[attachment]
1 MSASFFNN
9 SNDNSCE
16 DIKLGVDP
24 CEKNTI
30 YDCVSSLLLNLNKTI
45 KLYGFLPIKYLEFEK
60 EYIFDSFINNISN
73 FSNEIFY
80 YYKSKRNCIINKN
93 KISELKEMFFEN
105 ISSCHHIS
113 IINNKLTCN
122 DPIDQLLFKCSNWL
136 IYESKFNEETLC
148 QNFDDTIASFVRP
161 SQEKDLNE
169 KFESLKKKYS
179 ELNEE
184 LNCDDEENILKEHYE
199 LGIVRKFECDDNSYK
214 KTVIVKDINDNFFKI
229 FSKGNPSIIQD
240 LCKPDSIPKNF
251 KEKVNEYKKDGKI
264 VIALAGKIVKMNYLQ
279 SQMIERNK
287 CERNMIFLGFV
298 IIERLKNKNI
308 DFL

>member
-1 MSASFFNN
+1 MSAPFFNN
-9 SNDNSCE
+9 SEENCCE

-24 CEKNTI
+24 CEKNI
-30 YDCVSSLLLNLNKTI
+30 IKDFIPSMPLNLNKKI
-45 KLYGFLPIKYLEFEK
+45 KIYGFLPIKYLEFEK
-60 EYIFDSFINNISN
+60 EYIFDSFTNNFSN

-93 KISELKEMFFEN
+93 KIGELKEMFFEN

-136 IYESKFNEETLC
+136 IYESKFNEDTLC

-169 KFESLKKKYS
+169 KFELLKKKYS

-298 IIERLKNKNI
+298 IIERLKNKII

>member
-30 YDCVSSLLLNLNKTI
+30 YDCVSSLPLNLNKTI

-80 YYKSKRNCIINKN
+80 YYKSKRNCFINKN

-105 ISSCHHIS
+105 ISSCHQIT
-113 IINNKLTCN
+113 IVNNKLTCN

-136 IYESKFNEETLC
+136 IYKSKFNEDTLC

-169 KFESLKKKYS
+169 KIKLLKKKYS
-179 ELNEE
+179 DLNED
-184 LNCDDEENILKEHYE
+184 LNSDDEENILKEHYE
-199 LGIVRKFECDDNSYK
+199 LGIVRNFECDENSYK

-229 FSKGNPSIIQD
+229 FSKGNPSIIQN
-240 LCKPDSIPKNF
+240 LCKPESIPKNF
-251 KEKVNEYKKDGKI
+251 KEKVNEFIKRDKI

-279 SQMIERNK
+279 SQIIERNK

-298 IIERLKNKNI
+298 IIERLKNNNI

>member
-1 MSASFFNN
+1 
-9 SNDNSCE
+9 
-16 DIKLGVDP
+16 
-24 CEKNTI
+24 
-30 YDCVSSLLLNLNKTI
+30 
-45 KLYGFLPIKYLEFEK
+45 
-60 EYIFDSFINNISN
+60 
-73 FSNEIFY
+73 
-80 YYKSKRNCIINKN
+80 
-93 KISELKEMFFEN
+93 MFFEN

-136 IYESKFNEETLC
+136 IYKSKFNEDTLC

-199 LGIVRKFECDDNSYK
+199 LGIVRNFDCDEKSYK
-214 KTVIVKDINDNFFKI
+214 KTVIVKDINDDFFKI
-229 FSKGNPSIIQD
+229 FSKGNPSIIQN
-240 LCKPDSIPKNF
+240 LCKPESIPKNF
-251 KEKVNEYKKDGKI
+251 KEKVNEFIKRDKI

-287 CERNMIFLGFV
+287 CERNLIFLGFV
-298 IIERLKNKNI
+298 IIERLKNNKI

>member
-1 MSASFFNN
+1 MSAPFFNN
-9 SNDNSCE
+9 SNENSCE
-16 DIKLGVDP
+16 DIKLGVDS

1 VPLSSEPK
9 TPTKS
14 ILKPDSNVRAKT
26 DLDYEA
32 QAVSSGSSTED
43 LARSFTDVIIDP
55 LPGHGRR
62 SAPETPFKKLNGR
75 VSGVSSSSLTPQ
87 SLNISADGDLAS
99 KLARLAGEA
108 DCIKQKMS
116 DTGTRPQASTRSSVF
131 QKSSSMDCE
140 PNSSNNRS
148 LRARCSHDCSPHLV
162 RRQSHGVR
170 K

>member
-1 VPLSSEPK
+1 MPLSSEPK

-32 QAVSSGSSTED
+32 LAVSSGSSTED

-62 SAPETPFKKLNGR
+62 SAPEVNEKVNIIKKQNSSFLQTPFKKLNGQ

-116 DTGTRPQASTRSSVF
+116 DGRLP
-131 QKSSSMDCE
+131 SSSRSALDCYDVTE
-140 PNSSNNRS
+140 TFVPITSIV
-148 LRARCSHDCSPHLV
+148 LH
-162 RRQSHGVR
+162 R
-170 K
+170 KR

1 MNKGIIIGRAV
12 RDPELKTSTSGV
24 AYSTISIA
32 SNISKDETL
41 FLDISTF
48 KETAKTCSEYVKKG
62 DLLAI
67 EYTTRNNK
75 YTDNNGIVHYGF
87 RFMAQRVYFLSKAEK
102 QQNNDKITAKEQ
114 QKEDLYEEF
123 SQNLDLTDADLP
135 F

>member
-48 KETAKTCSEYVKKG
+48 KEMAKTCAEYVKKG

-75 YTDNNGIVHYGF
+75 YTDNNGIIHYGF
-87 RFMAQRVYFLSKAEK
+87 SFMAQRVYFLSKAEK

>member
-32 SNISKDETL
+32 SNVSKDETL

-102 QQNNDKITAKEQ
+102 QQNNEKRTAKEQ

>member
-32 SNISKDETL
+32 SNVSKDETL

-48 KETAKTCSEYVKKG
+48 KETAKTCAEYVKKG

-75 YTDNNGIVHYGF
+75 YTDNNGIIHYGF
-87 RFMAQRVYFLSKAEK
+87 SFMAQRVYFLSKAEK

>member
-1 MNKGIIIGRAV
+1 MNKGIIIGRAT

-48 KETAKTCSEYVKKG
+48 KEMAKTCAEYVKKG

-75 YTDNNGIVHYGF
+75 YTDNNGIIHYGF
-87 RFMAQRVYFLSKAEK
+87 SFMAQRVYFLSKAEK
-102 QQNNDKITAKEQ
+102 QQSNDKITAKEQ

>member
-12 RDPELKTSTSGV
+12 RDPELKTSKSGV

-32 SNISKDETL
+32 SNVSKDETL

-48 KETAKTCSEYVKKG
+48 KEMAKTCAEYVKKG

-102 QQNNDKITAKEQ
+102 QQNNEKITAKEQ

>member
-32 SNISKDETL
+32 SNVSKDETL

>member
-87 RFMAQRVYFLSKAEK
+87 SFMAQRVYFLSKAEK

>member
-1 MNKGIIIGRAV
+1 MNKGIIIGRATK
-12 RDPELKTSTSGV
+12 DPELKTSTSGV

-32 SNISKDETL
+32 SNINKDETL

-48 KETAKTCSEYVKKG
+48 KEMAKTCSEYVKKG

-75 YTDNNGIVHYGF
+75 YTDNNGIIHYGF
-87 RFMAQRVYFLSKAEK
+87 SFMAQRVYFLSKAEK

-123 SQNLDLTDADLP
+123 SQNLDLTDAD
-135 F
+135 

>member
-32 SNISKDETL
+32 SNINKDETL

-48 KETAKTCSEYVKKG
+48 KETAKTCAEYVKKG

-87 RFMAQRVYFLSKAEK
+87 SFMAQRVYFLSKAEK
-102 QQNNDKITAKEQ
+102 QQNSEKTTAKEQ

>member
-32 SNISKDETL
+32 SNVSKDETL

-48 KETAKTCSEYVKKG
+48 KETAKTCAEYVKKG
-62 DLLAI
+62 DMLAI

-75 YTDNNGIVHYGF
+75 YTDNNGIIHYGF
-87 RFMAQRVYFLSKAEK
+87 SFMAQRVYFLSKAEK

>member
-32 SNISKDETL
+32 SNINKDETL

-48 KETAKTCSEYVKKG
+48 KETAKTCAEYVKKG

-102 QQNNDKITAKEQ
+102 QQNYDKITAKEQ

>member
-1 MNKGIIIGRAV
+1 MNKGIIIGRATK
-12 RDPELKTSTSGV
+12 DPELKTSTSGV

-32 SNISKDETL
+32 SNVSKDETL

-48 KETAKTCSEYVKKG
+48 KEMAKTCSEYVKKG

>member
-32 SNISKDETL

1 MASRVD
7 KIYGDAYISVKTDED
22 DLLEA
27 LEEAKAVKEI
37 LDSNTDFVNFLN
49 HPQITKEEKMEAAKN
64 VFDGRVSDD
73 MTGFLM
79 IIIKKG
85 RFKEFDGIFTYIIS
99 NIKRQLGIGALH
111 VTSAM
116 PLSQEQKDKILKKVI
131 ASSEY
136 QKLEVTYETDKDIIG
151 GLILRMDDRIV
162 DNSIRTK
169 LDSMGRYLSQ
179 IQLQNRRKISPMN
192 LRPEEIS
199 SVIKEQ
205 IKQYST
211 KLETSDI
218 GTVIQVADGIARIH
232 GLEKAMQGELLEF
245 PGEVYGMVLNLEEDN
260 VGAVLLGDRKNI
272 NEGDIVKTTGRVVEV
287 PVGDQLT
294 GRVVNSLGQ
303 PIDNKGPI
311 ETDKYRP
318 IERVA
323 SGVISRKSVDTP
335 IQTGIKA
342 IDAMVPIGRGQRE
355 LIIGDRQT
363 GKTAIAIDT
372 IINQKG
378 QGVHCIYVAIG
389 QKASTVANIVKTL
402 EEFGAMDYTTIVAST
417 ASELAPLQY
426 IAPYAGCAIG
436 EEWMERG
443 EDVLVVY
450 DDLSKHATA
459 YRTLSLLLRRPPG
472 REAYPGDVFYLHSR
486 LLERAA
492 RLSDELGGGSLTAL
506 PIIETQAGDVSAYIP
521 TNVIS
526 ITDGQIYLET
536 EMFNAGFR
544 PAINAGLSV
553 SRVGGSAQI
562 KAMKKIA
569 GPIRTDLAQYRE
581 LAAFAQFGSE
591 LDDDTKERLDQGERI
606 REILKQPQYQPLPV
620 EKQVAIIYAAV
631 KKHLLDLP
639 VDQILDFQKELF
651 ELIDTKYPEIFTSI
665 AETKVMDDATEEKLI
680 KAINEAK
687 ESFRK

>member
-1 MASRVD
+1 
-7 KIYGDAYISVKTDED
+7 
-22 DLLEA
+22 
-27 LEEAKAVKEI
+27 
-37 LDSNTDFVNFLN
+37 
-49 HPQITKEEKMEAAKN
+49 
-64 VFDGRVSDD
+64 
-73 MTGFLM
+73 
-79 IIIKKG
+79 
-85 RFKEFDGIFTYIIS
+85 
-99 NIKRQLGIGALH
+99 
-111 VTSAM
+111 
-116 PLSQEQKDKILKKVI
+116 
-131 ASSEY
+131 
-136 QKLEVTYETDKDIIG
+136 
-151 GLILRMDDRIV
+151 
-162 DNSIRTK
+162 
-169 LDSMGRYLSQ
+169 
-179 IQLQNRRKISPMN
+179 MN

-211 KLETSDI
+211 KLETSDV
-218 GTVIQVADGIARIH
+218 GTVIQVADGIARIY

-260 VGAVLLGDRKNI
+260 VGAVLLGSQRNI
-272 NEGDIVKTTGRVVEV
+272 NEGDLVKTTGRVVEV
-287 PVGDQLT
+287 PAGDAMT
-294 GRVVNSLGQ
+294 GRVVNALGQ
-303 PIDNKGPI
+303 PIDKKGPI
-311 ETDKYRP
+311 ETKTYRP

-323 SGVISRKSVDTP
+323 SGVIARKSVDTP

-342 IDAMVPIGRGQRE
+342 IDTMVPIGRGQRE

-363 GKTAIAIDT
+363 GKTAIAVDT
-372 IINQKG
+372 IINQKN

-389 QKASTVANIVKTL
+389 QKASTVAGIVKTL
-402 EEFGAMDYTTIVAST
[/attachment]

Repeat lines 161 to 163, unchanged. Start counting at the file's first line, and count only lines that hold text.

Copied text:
1 MNKGIIIGRAV
12 RDPELKTSTSGV
24 AYSTISIA